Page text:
admin's blog

Firefox is a Web Designer's Dream Browser

May 23, 2005

Sorry, Bill. It was fun while it lasted, but I've fallen in love with another browser, and I'm never coming back. You can blame Christian Watson. He introduced me to Firefox.

I have to admit, I was skeptical at first. But I've found Watson's Smiley Cat Blog to be an invaluable resource, and he'd never steered me wrong before. So I downloaded Firefox and gave it a whirl, intending only to use it to check pages. The relationship got off to a rocky beginning. I couldn't get Firefox to work with HomeSite, which was terrifically frustrating. But once I figured out what I (yes, me) was doing wrong, I couldn't resist trying out some of the extensions for designer/developers and, well, one thing led to another and... You know, you never intend for these things to happen.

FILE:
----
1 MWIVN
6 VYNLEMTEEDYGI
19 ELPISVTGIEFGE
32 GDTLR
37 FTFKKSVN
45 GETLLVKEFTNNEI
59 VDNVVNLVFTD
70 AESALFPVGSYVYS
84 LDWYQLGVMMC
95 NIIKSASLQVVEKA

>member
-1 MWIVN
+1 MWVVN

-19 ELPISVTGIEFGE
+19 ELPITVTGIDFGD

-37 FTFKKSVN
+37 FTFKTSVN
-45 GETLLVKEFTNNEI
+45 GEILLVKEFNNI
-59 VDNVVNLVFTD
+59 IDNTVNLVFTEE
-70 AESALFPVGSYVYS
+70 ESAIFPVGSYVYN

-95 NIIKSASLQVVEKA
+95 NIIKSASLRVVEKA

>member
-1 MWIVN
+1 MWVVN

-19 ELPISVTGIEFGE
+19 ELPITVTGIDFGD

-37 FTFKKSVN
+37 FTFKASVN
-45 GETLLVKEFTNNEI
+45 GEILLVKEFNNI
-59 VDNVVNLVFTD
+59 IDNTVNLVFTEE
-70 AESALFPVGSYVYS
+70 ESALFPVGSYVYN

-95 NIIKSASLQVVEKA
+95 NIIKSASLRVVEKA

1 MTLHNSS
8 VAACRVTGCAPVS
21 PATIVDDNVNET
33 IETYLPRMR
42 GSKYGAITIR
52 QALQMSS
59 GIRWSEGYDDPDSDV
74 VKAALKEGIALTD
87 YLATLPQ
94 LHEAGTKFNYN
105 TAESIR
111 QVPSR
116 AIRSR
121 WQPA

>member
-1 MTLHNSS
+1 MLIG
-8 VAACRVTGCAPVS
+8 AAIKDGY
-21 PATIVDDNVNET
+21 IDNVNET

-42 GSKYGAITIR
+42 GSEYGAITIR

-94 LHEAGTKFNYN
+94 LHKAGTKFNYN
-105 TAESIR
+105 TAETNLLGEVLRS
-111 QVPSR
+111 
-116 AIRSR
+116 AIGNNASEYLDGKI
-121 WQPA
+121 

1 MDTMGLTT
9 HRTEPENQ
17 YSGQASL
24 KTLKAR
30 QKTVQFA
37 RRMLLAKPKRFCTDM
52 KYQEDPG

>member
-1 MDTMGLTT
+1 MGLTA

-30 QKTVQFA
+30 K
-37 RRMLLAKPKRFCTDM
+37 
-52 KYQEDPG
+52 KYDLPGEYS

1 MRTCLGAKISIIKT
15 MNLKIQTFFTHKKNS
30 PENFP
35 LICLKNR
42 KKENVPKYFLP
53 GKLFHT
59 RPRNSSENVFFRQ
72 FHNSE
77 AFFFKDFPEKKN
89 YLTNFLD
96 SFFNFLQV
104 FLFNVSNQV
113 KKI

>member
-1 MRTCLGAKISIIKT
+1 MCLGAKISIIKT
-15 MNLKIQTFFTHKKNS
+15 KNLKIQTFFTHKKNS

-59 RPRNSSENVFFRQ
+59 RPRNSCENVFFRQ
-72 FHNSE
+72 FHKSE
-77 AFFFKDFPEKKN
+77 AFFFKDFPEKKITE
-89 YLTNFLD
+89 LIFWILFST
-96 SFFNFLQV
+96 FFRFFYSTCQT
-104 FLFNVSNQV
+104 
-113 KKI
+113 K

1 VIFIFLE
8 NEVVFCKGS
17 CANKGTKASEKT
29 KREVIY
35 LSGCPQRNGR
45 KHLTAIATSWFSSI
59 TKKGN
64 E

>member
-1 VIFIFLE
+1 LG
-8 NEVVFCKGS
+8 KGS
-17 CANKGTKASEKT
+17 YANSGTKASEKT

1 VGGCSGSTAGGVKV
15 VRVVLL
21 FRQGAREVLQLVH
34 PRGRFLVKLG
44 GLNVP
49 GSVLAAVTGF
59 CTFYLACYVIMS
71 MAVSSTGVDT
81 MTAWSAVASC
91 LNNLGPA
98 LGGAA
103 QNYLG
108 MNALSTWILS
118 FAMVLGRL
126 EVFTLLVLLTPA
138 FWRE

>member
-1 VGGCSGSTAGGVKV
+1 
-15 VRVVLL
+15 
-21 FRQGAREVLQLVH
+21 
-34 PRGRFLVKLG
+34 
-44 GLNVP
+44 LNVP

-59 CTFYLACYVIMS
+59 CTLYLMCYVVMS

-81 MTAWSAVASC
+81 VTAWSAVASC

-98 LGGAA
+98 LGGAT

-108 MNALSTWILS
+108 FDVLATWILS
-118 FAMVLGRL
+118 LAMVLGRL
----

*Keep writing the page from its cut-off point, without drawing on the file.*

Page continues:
10 Signs You May Have Webular Standarditis

May 22, 2005
  1. You suffer night sweats and heart palpitations after dreaming you are being chased by swarms of angry divs.
  2. You refer to colleagues as Strict, Transitional, and the Future Unemployed.
  3. When blowing out your birthday candles, you wish first for your site to validate, second for world peace.
  4. You experience guilt and remorse after using three break tags on one page.

Four Months In: I'm Still Here

May 19, 2005

It's been almost exactly four months since I decided to "go professional" as a web designer, and I'm suddenly seized with the desire to pause a moment and take stock. In four months I've come a long way. For one thing, I no longer feel like I'm drowning. That's good. I still might only be treading water, but at least I'm not lying at the bottom of the pond.

Web 2.0: Does Presentation Matter Anymore?

May 13, 2005

In the first article for their new Digital Web Magazine column, "Web 2.0 Design: Bootstrapping the Social Web," Richard MacManus and Joshua Porter discuss the future of the web and its impact on design.

[The] Web 2.0 world...is not defined as much by place and is less about visual style. XML is the currency of choice in Web 2.0, so words and semantics are more important than presentation and layout. Content moves around and is accessible by programmatic means. In a very real sense, we’re now designing more for machines than for people.

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